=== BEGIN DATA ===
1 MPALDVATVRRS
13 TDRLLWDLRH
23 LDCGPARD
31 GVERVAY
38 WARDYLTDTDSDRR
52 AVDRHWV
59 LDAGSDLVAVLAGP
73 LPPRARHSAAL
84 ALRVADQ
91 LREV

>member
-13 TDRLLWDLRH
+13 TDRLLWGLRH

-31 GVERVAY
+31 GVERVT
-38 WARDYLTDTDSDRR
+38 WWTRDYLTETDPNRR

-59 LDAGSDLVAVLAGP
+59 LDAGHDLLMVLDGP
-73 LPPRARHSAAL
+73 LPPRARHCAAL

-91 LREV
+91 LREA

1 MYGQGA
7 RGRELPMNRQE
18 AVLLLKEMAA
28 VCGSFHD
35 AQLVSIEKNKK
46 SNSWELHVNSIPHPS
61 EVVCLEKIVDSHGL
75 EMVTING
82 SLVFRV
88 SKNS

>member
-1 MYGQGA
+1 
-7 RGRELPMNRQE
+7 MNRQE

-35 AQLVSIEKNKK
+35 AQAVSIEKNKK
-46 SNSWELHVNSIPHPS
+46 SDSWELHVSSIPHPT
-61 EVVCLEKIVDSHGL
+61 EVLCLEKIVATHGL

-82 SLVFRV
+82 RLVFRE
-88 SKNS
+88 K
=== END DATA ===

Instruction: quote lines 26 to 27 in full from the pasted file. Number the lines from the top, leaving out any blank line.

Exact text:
18 AVLLLKEMAA
28 VCGSFHD